China does not have enough women in positions of political power, a senior official said Wednesday.
Speaking at a press conference ahead of the 10th National Women's Congress, which runs from Oct 28-31 in Beijing, Huang Qingyi, vice-president of the All-China Women's Federation, said: "There needs to be more female leaders in more senior positions in China.
"And that includes the very highest leadership."
Currently, there are eight women decision makers at the national level in China and more than 230 at ministerial and provincial levels, she said.
"The numbers of senior woman leaders and their educational backgrounds and political capacity are at their highest points in history," Huang said.
Also, more than 40 percent of the country's civil servants are women, she said.
But the percentage of women decision makers is still low, she said. For example, at the 11th National People's Congress earlier this year, women accounted for just over 21 percent of the deputies, while at the 11th Chinese People's Political Consultative Conference, they accounted for just under 18 percent of the members.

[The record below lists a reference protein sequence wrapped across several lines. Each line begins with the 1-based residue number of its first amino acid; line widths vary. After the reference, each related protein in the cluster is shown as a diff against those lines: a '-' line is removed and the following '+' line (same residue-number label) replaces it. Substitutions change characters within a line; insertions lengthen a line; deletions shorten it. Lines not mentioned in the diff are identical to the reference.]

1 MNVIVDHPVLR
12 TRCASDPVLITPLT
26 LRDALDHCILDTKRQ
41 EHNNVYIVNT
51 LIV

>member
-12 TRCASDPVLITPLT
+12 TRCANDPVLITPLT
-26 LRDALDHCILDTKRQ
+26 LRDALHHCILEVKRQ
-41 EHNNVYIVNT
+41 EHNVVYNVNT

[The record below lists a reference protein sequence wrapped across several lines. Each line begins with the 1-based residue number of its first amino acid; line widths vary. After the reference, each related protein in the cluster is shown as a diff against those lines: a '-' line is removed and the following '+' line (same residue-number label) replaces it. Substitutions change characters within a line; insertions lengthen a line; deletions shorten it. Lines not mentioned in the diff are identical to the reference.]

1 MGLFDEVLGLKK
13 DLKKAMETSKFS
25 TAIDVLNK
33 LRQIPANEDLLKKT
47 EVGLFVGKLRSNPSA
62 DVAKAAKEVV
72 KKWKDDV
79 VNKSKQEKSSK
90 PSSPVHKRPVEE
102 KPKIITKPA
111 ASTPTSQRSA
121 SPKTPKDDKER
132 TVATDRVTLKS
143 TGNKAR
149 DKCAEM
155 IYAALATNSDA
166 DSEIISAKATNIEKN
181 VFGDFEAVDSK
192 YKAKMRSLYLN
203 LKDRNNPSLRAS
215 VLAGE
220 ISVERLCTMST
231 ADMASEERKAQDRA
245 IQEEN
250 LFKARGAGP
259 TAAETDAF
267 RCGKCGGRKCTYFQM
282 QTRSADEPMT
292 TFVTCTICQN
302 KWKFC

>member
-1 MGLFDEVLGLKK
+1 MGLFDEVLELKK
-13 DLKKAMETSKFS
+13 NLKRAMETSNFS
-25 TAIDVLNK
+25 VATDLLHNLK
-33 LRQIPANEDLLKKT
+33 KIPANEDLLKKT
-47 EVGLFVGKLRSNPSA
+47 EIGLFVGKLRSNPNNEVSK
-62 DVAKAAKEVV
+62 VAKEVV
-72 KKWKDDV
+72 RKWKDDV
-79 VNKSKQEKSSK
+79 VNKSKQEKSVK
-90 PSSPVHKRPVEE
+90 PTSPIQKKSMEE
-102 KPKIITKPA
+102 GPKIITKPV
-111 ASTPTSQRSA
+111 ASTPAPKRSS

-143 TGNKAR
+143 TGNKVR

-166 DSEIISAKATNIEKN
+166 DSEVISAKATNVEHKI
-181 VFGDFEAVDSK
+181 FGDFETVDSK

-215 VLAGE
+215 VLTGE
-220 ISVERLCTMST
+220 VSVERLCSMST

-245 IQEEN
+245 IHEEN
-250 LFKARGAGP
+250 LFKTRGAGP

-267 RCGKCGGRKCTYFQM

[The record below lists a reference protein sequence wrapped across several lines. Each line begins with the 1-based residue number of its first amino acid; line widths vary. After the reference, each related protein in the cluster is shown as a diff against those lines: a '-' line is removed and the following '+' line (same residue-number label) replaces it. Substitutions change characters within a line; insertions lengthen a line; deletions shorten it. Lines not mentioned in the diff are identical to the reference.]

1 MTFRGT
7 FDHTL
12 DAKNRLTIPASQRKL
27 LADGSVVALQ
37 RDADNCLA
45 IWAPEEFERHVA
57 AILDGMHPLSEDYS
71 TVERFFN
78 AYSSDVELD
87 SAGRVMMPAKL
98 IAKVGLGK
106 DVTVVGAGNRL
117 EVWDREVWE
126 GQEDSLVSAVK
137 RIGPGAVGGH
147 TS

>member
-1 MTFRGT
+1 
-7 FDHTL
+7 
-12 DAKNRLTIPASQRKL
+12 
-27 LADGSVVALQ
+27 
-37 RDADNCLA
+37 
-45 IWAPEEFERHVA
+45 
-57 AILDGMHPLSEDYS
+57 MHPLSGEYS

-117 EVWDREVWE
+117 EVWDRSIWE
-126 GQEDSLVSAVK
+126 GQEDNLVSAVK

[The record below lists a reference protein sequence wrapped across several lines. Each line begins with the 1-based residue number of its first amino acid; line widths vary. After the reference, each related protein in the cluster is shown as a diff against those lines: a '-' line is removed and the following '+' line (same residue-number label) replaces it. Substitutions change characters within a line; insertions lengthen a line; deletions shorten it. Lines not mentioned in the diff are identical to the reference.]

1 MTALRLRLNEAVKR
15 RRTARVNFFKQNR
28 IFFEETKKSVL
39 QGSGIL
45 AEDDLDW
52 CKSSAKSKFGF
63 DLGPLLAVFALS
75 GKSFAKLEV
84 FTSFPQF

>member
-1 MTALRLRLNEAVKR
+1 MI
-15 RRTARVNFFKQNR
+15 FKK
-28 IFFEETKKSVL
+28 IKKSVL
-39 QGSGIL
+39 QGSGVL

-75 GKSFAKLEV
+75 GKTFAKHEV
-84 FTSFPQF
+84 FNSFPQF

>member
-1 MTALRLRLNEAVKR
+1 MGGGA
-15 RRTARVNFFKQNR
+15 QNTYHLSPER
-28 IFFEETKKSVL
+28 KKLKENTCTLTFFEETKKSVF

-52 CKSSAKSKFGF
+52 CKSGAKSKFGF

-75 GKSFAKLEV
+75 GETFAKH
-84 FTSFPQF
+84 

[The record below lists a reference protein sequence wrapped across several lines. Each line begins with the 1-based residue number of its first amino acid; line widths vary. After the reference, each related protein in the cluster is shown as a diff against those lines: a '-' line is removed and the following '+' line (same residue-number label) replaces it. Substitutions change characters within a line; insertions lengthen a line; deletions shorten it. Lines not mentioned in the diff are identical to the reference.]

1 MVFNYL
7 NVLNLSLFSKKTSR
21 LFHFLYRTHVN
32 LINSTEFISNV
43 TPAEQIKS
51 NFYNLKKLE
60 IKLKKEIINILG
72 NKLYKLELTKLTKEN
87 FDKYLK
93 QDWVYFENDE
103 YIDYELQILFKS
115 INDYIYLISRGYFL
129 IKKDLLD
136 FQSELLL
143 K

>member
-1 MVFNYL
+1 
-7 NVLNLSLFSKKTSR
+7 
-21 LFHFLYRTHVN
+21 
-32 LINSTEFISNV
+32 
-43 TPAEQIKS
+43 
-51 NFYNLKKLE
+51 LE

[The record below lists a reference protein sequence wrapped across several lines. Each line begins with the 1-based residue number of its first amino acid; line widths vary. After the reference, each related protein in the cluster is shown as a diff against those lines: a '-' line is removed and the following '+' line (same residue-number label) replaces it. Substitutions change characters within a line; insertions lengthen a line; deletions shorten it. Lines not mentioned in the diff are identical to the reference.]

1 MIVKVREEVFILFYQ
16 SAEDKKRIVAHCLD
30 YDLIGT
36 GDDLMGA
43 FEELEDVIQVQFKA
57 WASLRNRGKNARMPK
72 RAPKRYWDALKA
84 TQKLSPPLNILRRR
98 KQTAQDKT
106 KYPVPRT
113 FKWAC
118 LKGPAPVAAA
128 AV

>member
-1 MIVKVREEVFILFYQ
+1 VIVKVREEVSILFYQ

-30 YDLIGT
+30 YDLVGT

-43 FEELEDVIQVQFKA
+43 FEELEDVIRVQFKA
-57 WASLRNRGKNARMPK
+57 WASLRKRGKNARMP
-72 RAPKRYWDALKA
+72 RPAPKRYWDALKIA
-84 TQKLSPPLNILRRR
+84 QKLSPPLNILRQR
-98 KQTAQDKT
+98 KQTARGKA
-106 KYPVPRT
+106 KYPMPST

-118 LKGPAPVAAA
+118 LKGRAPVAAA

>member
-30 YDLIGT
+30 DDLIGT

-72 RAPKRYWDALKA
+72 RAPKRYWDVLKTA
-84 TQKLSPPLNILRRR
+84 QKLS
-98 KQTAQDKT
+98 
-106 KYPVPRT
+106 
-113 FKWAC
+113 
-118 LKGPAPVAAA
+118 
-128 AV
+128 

At the local level, women account for more than 48 percent of the members of urban residents' committees, and about 23 percent of villagers' committees, she said.
While improvements to the legal system - such as the implementation of the Constitution and the Protection of Rights and Interests of Women - have led to better rights for women, there is still a great deal of gender inequality, Huang said.
According to a survey conducted in 2005, most working women in China have weaker educational backgrounds than their male counterparts, which limits their competitiveness.
Furthermore, six out of 10 unemployed people are women, with new graduates and women aged 40-50 facing the biggest difficulties in the jobs market, it said.
In terms of education, women on average spend 7.3 years in school, 1.1 years less than the average for men.